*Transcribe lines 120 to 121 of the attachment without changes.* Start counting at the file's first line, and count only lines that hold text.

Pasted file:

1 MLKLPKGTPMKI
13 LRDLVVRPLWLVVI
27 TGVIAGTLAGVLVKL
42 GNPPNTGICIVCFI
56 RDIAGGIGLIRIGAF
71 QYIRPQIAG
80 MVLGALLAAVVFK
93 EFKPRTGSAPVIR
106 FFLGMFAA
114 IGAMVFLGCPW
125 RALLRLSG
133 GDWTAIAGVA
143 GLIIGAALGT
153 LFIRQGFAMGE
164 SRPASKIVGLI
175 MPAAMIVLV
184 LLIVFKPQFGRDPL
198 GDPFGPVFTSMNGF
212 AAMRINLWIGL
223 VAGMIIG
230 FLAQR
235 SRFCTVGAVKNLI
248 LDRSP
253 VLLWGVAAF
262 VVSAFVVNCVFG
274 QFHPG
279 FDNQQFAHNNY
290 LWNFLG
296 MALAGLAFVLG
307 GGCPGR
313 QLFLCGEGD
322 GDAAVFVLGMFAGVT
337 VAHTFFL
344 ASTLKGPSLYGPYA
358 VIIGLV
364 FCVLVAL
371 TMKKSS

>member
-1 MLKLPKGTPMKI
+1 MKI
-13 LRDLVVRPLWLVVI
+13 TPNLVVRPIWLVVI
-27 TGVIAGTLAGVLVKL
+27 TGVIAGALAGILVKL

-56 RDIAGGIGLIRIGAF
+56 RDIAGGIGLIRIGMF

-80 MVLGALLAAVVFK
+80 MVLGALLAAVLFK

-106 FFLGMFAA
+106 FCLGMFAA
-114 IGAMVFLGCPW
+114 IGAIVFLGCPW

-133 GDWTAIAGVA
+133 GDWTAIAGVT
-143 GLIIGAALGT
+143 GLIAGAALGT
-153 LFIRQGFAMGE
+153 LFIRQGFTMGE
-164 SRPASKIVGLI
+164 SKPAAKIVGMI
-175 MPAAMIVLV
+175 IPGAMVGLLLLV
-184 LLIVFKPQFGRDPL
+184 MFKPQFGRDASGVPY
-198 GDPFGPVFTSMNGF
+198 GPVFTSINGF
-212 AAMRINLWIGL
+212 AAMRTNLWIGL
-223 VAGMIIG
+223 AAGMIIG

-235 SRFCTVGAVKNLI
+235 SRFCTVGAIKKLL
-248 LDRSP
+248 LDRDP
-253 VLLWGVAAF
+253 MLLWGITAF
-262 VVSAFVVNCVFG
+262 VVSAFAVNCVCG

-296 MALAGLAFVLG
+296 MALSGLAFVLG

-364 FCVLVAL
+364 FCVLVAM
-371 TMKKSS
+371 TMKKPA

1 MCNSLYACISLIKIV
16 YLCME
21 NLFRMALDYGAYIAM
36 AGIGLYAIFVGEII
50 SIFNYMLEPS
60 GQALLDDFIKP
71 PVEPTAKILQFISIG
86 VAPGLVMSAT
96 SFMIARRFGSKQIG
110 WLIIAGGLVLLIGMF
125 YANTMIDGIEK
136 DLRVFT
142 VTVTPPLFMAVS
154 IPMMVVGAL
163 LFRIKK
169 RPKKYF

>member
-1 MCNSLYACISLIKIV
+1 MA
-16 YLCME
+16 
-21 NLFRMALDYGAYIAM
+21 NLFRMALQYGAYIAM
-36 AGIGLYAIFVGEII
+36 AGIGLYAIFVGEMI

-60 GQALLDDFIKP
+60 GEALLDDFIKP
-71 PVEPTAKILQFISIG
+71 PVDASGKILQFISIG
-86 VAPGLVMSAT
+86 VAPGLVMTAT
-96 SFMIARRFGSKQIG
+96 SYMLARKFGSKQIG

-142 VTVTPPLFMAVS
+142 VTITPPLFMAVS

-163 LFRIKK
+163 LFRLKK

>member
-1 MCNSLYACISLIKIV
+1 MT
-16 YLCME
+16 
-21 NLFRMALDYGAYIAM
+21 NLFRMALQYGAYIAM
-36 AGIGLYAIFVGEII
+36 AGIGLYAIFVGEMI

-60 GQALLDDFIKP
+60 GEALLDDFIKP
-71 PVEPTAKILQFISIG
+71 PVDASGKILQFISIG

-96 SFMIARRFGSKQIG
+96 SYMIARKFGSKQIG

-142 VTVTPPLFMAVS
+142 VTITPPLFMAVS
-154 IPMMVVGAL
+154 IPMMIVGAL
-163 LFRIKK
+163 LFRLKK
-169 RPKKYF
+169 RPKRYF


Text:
-163 LFRIKK
+163 LFRLKK